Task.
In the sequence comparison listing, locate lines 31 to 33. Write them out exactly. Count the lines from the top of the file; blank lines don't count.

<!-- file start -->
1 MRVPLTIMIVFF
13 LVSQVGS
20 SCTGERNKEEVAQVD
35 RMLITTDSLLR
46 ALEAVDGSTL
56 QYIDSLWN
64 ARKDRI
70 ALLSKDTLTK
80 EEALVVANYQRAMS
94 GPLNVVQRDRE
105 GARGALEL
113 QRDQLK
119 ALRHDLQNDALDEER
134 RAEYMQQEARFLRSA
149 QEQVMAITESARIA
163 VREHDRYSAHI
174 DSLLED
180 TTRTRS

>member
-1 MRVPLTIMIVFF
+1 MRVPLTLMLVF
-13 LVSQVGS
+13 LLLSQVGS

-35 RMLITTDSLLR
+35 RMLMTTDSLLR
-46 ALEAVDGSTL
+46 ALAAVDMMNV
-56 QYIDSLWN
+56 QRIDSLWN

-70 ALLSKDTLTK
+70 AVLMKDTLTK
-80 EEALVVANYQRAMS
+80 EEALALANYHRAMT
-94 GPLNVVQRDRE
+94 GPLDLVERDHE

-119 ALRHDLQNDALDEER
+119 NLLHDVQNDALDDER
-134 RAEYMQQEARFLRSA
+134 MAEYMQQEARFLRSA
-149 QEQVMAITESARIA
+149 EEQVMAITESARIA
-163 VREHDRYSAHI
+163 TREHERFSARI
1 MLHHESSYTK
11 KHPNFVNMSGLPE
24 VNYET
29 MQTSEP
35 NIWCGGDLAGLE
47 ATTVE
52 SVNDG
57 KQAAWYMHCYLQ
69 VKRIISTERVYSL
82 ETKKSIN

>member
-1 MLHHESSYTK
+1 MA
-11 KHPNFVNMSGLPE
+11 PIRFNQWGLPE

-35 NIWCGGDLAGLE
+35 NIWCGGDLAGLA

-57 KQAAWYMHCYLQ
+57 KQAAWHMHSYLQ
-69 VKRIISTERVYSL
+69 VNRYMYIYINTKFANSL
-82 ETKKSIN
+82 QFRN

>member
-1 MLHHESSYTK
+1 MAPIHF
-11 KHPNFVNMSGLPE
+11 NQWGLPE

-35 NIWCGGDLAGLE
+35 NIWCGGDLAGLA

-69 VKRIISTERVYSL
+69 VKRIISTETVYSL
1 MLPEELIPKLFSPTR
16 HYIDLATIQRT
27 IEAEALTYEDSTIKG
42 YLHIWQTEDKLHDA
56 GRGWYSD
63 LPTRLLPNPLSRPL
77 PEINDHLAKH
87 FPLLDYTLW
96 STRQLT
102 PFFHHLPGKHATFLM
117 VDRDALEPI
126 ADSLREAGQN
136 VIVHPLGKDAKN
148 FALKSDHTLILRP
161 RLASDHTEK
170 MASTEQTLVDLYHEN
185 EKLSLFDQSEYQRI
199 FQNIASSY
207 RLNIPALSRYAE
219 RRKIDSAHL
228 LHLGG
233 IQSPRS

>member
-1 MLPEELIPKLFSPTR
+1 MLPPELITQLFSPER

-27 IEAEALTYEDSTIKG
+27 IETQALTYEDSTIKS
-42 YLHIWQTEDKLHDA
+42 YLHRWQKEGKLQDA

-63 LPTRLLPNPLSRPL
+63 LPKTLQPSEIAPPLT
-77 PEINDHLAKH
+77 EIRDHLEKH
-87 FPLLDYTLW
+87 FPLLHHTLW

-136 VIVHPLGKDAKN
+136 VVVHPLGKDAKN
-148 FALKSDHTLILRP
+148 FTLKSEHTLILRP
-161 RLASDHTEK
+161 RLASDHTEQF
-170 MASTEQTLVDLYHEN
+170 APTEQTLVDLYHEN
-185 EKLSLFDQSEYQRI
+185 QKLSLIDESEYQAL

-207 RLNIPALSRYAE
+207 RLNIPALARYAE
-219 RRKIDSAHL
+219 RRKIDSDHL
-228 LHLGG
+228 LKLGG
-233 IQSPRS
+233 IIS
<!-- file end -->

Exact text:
+70 AVLMKDTLTK
-80 EEALVVANYQRAMS
+80 EEALALANYHRAMT